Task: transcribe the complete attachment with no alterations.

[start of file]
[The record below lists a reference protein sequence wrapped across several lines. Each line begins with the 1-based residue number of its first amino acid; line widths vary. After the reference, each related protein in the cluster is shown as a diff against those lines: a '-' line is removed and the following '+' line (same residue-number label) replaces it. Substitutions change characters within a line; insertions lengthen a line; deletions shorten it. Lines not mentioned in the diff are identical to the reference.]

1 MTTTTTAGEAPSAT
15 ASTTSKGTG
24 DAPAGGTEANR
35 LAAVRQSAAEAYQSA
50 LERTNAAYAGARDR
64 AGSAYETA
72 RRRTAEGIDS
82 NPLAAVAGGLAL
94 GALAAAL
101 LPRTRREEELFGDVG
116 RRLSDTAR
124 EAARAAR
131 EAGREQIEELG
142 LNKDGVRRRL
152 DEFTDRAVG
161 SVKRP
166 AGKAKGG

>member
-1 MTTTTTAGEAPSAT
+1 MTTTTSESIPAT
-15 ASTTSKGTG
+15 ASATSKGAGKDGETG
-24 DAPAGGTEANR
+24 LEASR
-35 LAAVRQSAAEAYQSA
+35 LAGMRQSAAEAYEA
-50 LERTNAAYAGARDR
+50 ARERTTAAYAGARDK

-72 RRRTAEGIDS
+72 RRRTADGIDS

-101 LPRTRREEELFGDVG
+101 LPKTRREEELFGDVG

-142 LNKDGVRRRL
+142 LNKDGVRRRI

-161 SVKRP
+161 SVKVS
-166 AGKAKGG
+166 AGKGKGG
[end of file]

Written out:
[The record below lists a reference protein sequence wrapped across several lines. Each line begins with the 1-based residue number of its first amino acid; line widths vary. After the reference, each related protein in the cluster is shown as a diff against those lines: a '-' line is removed and the following '+' line (same residue-number label) replaces it. Substitutions change characters within a line; insertions lengthen a line; deletions shorten it. Lines not mentioned in the diff are identical to the reference.]

1 MTTTTTAGEAPSAT
15 ASTTSKGTG
24 DAPAGGTEANR
35 LAAVRQSAAEAYQSA
50 LERTNAAYAGARDR
64 AGSAYETA
72 RRRTAEGIDS
82 NPLAAVAGGLAL
94 GALAAAL
101 LPRTRREEELFGDVG
116 RRLSDTAR
124 EAARAAR
131 EAGREQIEELG
142 LNKDGVRRRL
152 DEFTDRAVG
161 SVKRP
166 AGKAKGG

>member
-1 MTTTTTAGEAPSAT
+1 MTTTTSESIPAT
-15 ASTTSKGTG
+15 ASATSKGAGKDGETG
-24 DAPAGGTEANR
+24 LEASR
-35 LAAVRQSAAEAYQSA
+35 LAGMRQSAAEAYEA
-50 LERTNAAYAGARDR
+50 ARERTTAAYAGARDK

-72 RRRTAEGIDS
+72 RRRTADGIDS

-101 LPRTRREEELFGDVG
+101 LPKTRREEELFGDVG

-142 LNKDGVRRRL
+142 LNKDGVRRRI

-161 SVKRP
+161 SVKVS
-166 AGKAKGG
+166 AGKGKGG